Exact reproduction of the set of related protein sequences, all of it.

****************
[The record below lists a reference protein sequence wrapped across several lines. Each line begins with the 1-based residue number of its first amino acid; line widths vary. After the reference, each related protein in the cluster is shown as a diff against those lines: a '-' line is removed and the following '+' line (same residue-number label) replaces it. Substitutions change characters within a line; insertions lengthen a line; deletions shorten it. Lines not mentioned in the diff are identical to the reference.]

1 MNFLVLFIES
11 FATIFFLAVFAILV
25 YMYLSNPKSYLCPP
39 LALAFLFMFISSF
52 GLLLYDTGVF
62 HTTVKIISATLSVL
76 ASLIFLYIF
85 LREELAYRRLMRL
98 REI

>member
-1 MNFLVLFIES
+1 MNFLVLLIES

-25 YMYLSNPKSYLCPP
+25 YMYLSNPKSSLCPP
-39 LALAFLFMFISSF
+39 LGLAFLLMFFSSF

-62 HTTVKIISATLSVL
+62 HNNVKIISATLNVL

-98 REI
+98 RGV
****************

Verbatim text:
[The record below lists a reference protein sequence wrapped across several lines. Each line begins with the 1-based residue number of its first amino acid; line widths vary. After the reference, each related protein in the cluster is shown as a diff against those lines: a '-' line is removed and the following '+' line (same residue-number label) replaces it. Substitutions change characters within a line; insertions lengthen a line; deletions shorten it. Lines not mentioned in the diff are identical to the reference.]

1 MNFLVLFIES
11 FATIFFLAVFAILV
25 YMYLSNPKSYLCPP
39 LALAFLFMFISSF
52 GLLLYDTGVF
62 HTTVKIISATLSVL
76 ASLIFLYIF
85 LREELAYRRLMRL
98 REI

>member
-1 MNFLVLFIES
+1 MNFLVLLIES

-25 YMYLSNPKSYLCPP
+25 YMYLSNPKSSLCPP
-39 LALAFLFMFISSF
+39 LGLAFLLMFFSSF

-62 HTTVKIISATLSVL
+62 HNNVKIISATLNVL

-98 REI
+98 RGV